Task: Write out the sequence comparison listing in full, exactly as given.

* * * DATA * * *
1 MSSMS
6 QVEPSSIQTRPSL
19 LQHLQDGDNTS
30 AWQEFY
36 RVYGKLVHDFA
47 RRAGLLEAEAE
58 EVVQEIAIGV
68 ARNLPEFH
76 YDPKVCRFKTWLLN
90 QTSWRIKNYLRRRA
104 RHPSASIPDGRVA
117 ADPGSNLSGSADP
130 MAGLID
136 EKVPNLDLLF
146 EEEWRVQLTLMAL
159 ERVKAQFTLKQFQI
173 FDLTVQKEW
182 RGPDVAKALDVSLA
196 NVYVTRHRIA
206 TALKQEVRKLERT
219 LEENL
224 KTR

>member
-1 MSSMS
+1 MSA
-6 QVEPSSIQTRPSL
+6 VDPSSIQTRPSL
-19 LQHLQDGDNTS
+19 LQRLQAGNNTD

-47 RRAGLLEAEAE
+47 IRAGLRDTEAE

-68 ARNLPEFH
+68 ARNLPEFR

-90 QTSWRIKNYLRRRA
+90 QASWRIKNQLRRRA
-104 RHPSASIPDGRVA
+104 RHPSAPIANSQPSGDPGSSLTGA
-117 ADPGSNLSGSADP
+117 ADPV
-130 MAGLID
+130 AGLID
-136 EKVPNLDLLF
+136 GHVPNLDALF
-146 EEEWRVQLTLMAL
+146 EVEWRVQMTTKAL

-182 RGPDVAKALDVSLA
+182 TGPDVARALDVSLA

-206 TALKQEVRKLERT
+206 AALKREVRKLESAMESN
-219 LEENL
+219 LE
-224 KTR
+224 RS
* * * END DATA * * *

1 MSSMS
6 QVEPSSIQTRPSL
19 LQHLQDGDNTS
30 AWQEFY
36 RVYGKLVHDFA
47 RRAGLLEAEAE
58 EVVQEIAIGV
68 ARNLPEFH
76 YDPKVCRFKTWLLN
90 QTSWRIKNYLRRRA
104 RHPSASIPDGRVA
117 ADPGSNLSGSADP
130 MAGLID
136 EKVPNLDLLF
146 EEEWRVQLTLMAL
159 ERVKAQFTLKQFQI
173 FDLTVQKEW
182 RGPDVAKALDVSLA
196 NVYVTRHRIA
206 TALKQEVRKLERT
219 LEENL
224 KTR

>member
-1 MSSMS
+1 MSA
-6 QVEPSSIQTRPSL
+6 VDPSSIQTRPSL
-19 LQHLQDGDNTS
+19 LQRLQAGNNTD

-47 RRAGLLEAEAE
+47 IRAGLRDTEAE

-68 ARNLPEFH
+68 ARNLPEFR

-90 QTSWRIKNYLRRRA
+90 QASWRIKNQLRRRA
-104 RHPSASIPDGRVA
+104 RHPSAPIANSQPSGDPGSSLTGA
-117 ADPGSNLSGSADP
+117 ADPV
-130 MAGLID
+130 AGLID
-136 EKVPNLDLLF
+136 GHVPNLDALF
-146 EEEWRVQLTLMAL
+146 EVEWRVQMTTKAL

-182 RGPDVAKALDVSLA
+182 TGPDVARALDVSLA

-206 TALKQEVRKLERT
+206 AALKREVRKLESAMESN
-219 LEENL
+219 LE
-224 KTR
+224 RS